{`1(?=1*;(1+);.)
$1
}`1$

\G1

Try it online!

Supports positive integers just as stated in the challenge.

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3
  • \$\begingroup\$ I think you can save a byte by using .+ 1;$&$*1;$&$* instead of your first four lines. \$\endgroup\$
    – Neil
    May 10 '17 at 19:35
  • \$\begingroup\$ And shave three more off by using \G1 instead of your last three lines. \$\endgroup\$
    – Neil
    May 10 '17 at 19:38
  • \$\begingroup\$ @Neil Ah, \G, that's a neat trick \$\endgroup\$
    – user41805
    May 11 '17 at 9:26
0
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PHP, 38 Bytes

for($p=1;$i++<$argn;)$p*=$argn;echo$p;

Try it online!

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3
  • \$\begingroup\$ Drop that ,$i=0. \$\endgroup\$
    – Christoph
    May 11 '17 at 12:01
  • \$\begingroup\$ @Christoph as I write the answer there was a condition that no error should be throw \$\endgroup\$ May 11 '17 at 12:06
  • 1
    \$\begingroup\$ There's no version of PHP that doesn't ignore E_NOTICE by default. Only with E_NOTICE it is thrown ;) And you really should track your score using <s></s> like everyone else. \$\endgroup\$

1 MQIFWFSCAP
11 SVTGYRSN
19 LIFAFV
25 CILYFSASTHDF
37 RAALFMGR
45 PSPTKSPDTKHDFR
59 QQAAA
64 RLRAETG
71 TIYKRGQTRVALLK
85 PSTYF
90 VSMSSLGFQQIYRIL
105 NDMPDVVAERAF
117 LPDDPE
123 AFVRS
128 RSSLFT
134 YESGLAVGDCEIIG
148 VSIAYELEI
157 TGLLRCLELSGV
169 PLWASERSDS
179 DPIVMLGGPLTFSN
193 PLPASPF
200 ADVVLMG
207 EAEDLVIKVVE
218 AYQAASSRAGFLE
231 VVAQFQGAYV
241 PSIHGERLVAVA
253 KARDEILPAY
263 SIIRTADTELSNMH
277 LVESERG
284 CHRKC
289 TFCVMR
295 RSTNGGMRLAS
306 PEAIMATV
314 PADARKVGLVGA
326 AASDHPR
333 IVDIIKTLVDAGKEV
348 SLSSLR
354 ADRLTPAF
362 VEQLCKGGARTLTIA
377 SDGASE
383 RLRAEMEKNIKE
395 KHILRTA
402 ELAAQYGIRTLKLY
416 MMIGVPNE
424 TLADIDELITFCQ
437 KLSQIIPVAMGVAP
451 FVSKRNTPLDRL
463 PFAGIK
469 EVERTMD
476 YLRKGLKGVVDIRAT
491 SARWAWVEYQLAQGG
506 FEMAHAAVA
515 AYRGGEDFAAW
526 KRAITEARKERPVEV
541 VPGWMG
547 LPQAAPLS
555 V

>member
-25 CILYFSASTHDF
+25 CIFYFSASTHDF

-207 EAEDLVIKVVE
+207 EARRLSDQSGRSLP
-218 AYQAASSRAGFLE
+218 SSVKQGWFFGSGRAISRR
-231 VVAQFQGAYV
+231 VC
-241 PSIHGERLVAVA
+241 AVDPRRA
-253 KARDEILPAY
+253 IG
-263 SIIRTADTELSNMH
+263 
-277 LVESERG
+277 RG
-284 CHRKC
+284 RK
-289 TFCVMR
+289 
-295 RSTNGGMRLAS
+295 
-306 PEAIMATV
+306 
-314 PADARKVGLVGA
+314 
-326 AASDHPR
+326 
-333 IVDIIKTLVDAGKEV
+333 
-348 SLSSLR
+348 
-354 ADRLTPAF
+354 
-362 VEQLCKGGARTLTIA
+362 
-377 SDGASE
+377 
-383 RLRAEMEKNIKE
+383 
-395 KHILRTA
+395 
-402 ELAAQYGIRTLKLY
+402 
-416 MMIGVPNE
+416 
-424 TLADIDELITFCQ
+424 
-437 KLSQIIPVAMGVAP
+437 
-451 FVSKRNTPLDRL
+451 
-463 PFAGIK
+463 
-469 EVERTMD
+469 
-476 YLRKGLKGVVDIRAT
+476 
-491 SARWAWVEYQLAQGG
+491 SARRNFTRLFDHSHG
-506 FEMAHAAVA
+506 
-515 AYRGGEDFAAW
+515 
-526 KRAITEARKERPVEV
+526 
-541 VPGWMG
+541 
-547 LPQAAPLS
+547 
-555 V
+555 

– Christoph
    May 11 '17 at 12:11
0
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Aceto, 33 bytes

We have quite a bit of wasted space, so I'm sure we could get rid of a few more bytes.

=|
0*v
ds<

 MDL
 &_d
id!L
rDM@xp

The bottom half (except for the xp) reads the input, and puts it that many times on the stack, as an integer, i.e. '3' -> [3, 3, 3]. I really need a builtin for that..

The top half calculates the product by swapping the top two elements, checking if the top element is zero, otherwise multiplying the top two elements, and so on. xp prints.

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0
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MacOS Bash, 18

jot -s* -b$1 $1|bc

Try it online.

Also runs on Linux if you install the jot utility:

sudo apt install athena-jot
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0